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Tax shelters are any method of reducing taxable income resulting in a reduction of the payments to tax collecting entities, including state and federal governments. The methodology can vary depending on local and international tax laws.

In North America, a tax shelter is generally defined as any method that recovers more than $1 in tax for every $1 spent, within 4 years.

Types of tax shelters:

  • Offshore companies. By transferring funds to a company in another country, one may claim the transfer as an expense, and thus lowering the taxable income. Difficulties in international tax treaties often make the income not legally taxable.
  • Financing arrangements. By paying unreasonably high interest rates to a related party, one may severely reduce the income of an investment (or even create a loss), but create a massive capital gain when one withdraws the investment. The tax benefit derives from the fact that capital gains are taxed at a lower rate than the normal investment income such as interest or dividend.

Other tax shelters can be legal and legitimate tax:

  • Flow-through shares/Limited Partnerships. Certain companies, such as mining or oil drilling often take several years before they can generate positive income, while many of them will go under. This normally deters common investors who demand quick, or at least safe, returns. To encourage the investment, the US government allows the exploration costs of the company to be distributed to shareholders as tax deductions (not to be confused with tax credits). Investors are rewarded by 1) the near instant tax savings 2) the potential massive gains if the company discovers gold or oil. In US terminolgy, these entities are given the generic title of “limited partnership” and in the past they may have simply been called a “tax shelter”, being an architypical tax shelter. However the IRS limited the popularity of these plans by allowing the losses to only offset passive (investment) income as opposed to earned income.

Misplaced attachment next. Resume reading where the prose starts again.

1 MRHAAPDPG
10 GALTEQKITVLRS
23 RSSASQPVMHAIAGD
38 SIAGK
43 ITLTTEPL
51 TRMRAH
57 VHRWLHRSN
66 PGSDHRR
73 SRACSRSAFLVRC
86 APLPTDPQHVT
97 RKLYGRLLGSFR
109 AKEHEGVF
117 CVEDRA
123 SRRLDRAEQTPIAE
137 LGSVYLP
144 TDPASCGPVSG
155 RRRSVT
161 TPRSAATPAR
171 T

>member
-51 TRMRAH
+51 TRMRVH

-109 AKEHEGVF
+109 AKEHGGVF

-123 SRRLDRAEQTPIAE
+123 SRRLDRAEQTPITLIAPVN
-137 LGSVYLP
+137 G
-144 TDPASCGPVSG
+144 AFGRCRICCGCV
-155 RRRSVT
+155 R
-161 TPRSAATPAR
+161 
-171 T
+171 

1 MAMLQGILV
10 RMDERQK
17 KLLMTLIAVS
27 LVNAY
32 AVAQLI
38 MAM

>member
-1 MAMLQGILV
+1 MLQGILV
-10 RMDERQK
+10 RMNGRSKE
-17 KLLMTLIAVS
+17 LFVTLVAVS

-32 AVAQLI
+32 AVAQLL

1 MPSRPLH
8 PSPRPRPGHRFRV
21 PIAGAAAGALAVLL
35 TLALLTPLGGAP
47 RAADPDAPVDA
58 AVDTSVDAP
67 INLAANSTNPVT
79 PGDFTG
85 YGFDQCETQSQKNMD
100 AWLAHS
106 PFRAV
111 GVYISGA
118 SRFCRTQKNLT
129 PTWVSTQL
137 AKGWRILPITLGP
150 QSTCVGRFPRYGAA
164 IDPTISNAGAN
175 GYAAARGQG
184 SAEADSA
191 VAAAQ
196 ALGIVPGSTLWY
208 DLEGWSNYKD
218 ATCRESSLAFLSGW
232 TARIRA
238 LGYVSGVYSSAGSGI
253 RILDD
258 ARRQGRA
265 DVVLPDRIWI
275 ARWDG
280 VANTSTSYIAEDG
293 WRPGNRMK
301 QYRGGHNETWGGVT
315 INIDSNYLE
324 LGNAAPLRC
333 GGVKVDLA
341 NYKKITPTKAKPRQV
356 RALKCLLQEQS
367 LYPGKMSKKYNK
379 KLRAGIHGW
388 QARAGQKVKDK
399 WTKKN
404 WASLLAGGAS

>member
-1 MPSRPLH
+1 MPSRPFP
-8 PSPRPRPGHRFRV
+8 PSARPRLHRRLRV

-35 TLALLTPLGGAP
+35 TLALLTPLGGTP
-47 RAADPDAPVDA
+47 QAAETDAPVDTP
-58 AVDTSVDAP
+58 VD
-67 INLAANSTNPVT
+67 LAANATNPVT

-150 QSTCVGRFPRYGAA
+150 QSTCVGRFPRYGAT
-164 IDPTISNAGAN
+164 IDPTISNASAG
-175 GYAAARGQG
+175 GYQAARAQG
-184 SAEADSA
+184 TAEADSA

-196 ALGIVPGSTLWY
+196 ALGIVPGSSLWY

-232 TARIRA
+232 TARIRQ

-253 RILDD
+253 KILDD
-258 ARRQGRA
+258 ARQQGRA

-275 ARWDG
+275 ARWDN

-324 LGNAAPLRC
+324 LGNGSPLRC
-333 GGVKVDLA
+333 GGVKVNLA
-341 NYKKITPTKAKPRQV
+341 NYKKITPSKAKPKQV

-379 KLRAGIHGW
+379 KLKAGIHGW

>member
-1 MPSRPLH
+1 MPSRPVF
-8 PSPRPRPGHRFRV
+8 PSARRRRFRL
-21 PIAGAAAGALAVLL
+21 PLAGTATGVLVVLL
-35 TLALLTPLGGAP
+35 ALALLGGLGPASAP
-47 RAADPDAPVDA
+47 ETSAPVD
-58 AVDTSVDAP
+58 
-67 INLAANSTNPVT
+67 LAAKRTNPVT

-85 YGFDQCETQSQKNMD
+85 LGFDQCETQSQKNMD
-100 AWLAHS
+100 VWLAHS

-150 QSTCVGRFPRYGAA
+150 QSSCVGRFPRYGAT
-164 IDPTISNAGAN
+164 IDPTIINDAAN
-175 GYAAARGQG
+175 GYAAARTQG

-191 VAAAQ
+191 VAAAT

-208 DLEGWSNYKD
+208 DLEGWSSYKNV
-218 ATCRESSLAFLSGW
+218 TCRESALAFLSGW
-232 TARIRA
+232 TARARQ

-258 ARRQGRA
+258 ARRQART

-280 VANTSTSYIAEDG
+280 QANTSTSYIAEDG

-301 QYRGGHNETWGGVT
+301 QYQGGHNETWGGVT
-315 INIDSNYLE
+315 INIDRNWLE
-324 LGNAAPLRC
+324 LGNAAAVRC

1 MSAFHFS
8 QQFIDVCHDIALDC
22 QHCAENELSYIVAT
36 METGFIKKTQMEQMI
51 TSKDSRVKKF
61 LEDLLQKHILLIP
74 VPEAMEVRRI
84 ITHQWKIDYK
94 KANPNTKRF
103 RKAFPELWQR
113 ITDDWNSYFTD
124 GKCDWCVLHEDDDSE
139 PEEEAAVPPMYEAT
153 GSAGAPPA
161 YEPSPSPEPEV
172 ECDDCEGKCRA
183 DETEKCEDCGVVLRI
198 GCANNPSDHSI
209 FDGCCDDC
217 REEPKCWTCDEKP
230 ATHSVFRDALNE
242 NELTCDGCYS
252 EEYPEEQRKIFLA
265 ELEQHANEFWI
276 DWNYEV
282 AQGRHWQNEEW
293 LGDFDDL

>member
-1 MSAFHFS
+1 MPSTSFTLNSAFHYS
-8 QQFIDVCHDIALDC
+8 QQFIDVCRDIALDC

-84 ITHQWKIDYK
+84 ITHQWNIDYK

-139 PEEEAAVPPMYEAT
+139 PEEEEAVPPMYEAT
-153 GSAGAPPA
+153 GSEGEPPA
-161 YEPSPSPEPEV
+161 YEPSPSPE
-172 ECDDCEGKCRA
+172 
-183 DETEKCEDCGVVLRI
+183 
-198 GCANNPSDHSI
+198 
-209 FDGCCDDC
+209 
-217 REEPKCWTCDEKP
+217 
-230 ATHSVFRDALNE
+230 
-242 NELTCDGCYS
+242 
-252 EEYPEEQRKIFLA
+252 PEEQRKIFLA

• Retirement plan. In order to reduce burden of the government funded pension systems, governments may allow individuals to invest in their own pension. In the USA these sanctioned programs include Individual Retirement Accounts (IRAs) and 401(k)s. The contributed income will not be taxable today, but will be taxable when the individual retires. The advantage to these plans is that money that would have been taken out as taxes is now compounded in the account until the funds are withdrawn. With the Roth IRA and the newly introduced ([2006]) Roth 401(k), income is taxed before the contributions are made into the account but are not taxed when the funds are withdrawn. This option is preferred by those workers who expect to be in a higher tax bracket during retirement than they currently are.

See also…

Tax Law